William H. Bunn, 43, of Burley and Louanna David, 48, of Shelley had parked their pickup and taken off on four-wheelers, Bunn later told rescuers. At one point, they left their ATVs to cross the rift on foot, then tracked a herd of elk.
Bunn shot a bull elk and left David with the animal — and an emergency survival kit — to head back and retrieve an ATV so they could transport the elk. But Bunn got lost on the way. Darkness settled in, accompanied by rain.
“He was sweaty, so he kept walking all night, to stay warm and in an attempt to find his ATVs,” Minidoka County Sheriff’s Sgt. Jim Broner said at the time. “He was walking, trying to keep warm in a sleety rain that was falling on the desert.”
In the morning, hunters spotted Bunn and gave him a ride to his truck.
Meanwhile, David was comfortable. The survival kit included food and water, plus tools to make a fire that kept her warm through the night. She told officials she began to worry when Bunn still hadn’t arrived by sunrise, but she stayed put, believing he would show up.
Rescuers were alerted by family members, themselves alerted when Bunn’s and David’s bosses called to inquire why they hadn’t showed up to work.
Bunn “was stiff and cold and very tired, but otherwise OK,” Broner said.
David was found a short while later; thanks to the kit, Broner said, she likely could have survived another night comfortably. Rescuers helped the couple load Bunn’s five-point elk and recover the four-wheelers, but Broner said the experience should serve as a warning.
“This is why it’s important to let someone know where you plan to go hunt,” Broner said. “We really had no idea where to begin looking for the couple.”
Chased by drug dealers?
With any breaking news, the facts of an incident are subject to change as new details emerge.
Last July, a Times-News reporter got a call from a northern Idaho woman who sought help finding her boyfriend and his children. They were driving back from Arizona, she said, and looking for a shortcut through central Idaho. The last time she spoke with them, they were on a dirt road north of Shoshone.
Lincoln County sheriff’s deputies confirmed they were helping look for 29-year-old Cassius Allen and his two children. The next day, about 48 hours after Allen last made contact with his girlfriend in Potlatch, searchers in an Air St. Luke’s helicopter spotted Allen and his 11-year-old daughter and 9-year-old son.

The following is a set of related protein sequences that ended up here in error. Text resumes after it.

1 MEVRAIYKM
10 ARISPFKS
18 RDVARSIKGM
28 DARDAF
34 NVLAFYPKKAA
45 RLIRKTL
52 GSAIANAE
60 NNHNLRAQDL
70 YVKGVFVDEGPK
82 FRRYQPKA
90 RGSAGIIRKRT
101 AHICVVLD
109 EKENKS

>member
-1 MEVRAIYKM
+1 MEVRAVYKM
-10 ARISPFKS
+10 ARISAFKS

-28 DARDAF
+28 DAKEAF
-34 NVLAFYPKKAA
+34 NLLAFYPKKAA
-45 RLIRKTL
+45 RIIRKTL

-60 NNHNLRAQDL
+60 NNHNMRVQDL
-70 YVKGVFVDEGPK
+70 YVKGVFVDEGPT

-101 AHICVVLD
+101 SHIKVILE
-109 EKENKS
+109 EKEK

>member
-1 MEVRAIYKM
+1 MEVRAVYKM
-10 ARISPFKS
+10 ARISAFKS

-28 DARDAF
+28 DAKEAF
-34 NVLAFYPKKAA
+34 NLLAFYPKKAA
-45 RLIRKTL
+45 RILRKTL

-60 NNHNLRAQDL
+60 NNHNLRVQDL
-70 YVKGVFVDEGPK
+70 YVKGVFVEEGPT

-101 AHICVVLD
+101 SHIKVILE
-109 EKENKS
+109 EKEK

They were “dehydrated and dirty,” Sheriff’s Sgt. Scott Denning said at the time, but otherwise appeared in decent condition. Deputies gave them food and water while a nurse checked them.
It seemed like a joyous moment, the rescue of a father and his children lost in the desert for 48 hours. The newspaper that day reported the rescue. But the situation may not have been what it seemed.
Four days after his dramatic rescue, Allen was charged in Lincoln County Magistrate Court with two felony counts of injury to a child. Prosecutors alleged Allen was “driving recklessly while under the influence of drugs,” and that he forced the children to “travel through the desert on foot, causing dehydration and multiple cuts and abrasions” on their legs, feet, hands and arms.
In a sworn affidavit, Denning detailed the ordeal:
“While talking to Cassius Allen (shortly after the rescue) he told me that they had been chased by Mexicans with guns in Salt Lake and then chased again in Shoshone. Both children told me that their dad told them there were people chasing them and they had to speed through several towns and hide from them.”
The helicopter took the children first while Denning waited with Allen. Again, Denning asked him what happened. Again, Allen told about being chased.
“I asked him how he knew they were Mexican drug dealers. Allen said that he saw them and that they shot at his car … Allen told me they chased them into the desert where they wrecked the car and then Allen and children ran into the desert where they got lost.”
Deputies were skeptical, but they investigated anyway.